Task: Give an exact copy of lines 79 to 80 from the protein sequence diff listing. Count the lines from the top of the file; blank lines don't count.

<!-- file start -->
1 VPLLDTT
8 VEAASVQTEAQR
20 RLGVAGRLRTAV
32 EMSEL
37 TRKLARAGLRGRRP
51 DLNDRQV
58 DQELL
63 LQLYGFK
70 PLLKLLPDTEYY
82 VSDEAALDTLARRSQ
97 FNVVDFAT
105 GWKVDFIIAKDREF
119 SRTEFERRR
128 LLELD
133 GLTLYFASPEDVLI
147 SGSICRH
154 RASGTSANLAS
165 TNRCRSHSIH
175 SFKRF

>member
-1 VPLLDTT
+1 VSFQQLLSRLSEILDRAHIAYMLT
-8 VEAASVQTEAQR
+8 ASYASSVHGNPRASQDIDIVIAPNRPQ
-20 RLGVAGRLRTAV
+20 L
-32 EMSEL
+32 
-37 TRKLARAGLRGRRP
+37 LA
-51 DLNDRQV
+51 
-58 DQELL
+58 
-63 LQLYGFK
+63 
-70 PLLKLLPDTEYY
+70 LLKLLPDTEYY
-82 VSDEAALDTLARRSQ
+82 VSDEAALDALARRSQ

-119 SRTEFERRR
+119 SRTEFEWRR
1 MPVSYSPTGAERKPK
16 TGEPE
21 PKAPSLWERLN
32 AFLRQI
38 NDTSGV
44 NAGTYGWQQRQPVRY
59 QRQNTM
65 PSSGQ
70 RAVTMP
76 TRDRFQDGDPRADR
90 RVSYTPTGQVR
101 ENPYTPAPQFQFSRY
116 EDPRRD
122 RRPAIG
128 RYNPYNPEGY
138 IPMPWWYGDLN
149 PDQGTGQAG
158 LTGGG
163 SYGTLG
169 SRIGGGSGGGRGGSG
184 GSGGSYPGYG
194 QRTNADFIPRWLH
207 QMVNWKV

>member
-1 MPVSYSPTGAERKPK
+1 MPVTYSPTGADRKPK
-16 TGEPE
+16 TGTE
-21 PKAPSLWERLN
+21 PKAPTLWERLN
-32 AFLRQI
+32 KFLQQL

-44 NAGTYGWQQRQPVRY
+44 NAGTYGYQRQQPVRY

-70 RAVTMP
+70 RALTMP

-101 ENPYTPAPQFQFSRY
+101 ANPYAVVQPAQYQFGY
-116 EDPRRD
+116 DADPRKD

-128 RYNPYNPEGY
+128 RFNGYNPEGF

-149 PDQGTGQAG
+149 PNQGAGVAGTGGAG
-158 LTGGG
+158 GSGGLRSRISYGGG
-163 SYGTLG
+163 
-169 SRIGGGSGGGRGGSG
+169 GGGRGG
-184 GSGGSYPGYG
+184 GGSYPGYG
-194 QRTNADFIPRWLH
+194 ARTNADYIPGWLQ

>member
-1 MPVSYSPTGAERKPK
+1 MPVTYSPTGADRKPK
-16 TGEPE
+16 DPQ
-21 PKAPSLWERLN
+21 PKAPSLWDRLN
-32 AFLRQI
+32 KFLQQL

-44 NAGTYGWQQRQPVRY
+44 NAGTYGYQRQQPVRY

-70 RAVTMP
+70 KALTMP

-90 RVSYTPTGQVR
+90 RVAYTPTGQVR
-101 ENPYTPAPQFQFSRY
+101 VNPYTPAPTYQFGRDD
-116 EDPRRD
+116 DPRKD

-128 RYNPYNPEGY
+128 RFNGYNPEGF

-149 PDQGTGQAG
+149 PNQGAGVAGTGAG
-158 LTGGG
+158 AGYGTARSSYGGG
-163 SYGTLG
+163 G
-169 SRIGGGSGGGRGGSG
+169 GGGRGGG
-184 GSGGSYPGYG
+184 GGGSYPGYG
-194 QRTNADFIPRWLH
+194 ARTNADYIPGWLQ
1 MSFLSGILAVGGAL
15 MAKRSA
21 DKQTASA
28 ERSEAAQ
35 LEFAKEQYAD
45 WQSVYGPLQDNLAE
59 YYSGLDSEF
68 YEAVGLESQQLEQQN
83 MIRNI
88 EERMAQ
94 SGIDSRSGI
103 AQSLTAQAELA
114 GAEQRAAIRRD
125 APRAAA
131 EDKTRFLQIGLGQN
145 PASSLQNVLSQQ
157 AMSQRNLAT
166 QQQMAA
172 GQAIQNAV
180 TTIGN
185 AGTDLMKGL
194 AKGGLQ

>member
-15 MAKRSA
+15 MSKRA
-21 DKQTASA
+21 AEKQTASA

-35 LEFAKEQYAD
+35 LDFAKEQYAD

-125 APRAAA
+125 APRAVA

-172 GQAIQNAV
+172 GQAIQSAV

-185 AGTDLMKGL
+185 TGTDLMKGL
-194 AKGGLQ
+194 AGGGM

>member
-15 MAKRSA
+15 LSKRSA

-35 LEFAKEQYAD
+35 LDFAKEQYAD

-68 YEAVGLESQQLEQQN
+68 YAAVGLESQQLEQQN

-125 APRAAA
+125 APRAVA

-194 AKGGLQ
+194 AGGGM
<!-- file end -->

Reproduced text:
-101 ENPYTPAPQFQFSRY
+101 ANPYAVVQPAQYQFGY